So You Want To Snow Kite

Which Kite To Use?

A wide range of kites can be used to snow kite. We all know there isn't much friction out there on the snow or ice, particularly if you're wearing skis or skates! So in theory, just about any kite with a bit of pull will get you moving.

However, from a practical point of view, some kites are much more suited than others. In fact, some traction kites are made specifically for powering across snow and ice.

As a general rule, 'de-powerable' 4-line parafoils are the ideal snow kite. Some people with a sailing or kite-surfing background use the term 'sheetable' instead of 'de-powerable'.

Using a snow kite to travel cross-country. Powering over the powder
Using a snow kite to travel cross-country. Powering over the powder

This kind of setup takes care of the 4 most important aspects of a snow kite:

  • steerable
  • soft, flexible construction
  • reverse launchable
  • variable power

It's pretty obvious that you need some sort of steering ability...

Just like the mainsail of a sailing boat, you need to position the kite according to whether you are running downwind, crosswind or trying to make progress upwind.

On top of that, if you're more adventurous, you might be into getting 'big air' off the ground...

This involves flying the kite high and piling on the power. The ground drops away, and you're just hanging on, floating in air! Some snowkiters use C-kites, or Leading Edge Inflatables, rather than foils. See the photo below...

Like any aerial hobby where you fly something into the air, it's going to hit the ground hard once in a while. With practice, the crashes happen less and less. It would be frustrating and expensive to always be replacing spars, so a soft flexible design makes the best snow kite. Parafoil designs are ideal, although even these vary in how much punishment they can take.

What happens if you make a mistake and the kite ends up on the snow? That would be really inconvenient if the kite wasn't reverse launchable. That means you can get the kite into the air again, from where you are, a huge bonus. The kite lifts off trailing edge first, before you spin it around and start flying leading-edge first as usual.

Unlike kite surfing, conditions on the snow can change every day. You need more power for powder snow than for when it's more icy. A big snow kite is good for light winds, but a smaller one is needed when there is strong wind. For many years, skiers had to own quite a number of kites if they wanted to kite ski in all conditions.

But now there are kites designed to deliver variable power. The control bar is pushed away from your body to reduce the kite's pull, and pulled in again whenever you need more power. These kites cover the wind strength range of 2 or 3 traction kite sizes. So if you choose wisely, according to your body weight and local weather conditions, you can snow kite with just the one kite most of the time.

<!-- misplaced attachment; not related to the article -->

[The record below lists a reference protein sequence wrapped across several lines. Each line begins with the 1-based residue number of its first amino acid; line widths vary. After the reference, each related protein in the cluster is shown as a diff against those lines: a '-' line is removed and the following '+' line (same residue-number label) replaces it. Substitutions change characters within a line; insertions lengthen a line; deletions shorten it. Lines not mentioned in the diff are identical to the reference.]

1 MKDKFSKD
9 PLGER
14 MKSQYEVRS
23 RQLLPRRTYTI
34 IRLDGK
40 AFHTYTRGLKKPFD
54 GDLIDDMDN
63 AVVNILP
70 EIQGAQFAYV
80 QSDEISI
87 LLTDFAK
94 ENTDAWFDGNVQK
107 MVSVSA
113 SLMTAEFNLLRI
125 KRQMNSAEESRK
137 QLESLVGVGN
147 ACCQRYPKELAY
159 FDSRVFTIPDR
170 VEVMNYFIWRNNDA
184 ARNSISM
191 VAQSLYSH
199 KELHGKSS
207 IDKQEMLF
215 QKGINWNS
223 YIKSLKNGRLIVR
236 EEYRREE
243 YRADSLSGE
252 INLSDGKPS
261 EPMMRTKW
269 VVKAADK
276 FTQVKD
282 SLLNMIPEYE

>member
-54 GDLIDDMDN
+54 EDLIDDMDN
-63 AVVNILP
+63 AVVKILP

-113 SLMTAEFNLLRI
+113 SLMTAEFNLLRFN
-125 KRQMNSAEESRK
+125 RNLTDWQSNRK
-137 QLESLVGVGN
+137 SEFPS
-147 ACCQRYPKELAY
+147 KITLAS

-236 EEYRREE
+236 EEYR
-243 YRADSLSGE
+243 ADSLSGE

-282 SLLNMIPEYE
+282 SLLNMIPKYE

Can't resist a few words here about a kite-surfing video I saw recently. This guy got caught in a massive updraft and came sailing over the beach, heading inland, dangling from the 100 foot lines of his surf kite. He managed to steer it back towards the sand, but ended up hitting the deck quite hard. Must have broken 2 records at once - the 'biggest air' ever, and the smallest paraglider ever to do a beach landing!

Types Of Snow Kites

A large LEI kite inflated and sitting on the sand.Photo courtesy of
A Wind Of Change
A large LEI kite inflated and sitting on the sand.Photo courtesy of
A Wind Of Change

Does anyone out there snow kite with anything else besides foils? Yes, there is one main exception. That is the inflatable style of kite that is mainly used in water. Tubular spars pumped tight with air hold the kite's shape. It looks a bit like the letter C from a distance, so they are also known as C-kites.

That's an Ozone Instinct in the photo over there, sitting on the sand.

Some of these 'tube kites' have been modified so you can snow kite with them. They are de-powerable too. However, if you slam it into the ground one too many times and an inflatable spar springs a leak, you're in trouble! Get out the pump, if you remembered to pack it...

A PKD Buster, showing all 4 flying lines and bridle lines.Photo courtesy of
WindPower Sports
A PKD Buster, showing all 4 flying lines and bridle lines.Photo courtesy of
WindPower Sports

What's the difference between ordinary 4-line foils and the de-powerable variety?

The ordinary type have 2 steering lines which hold nearly all the tension most of the time. The other 2 lines are rigged to the rear edges of the kite, which act as brakes. Like on the PKD Buster over there.

For stunt flying, these brake lines can be used for more precise control of the direction the kite flies. But for snowkiting, they are a good safety measure. The brakes can be used to slow the kite down or even stop it flying altogether.

A yellow Ozone Frenzy.
A yellow Ozone Frenzy.

A de-powerable kite is flown on all 4 lines at once, so it's angle to the wind can be altered. Just like the mainsail of a sailing boat.

'Sheet' the back edge of the kite in, and it slows down and pulls like crazy. 'Sheet' the back edge away from you, and the kite speeds up but has less tension in the lines. Hence some people call them 'sheetable kites'.

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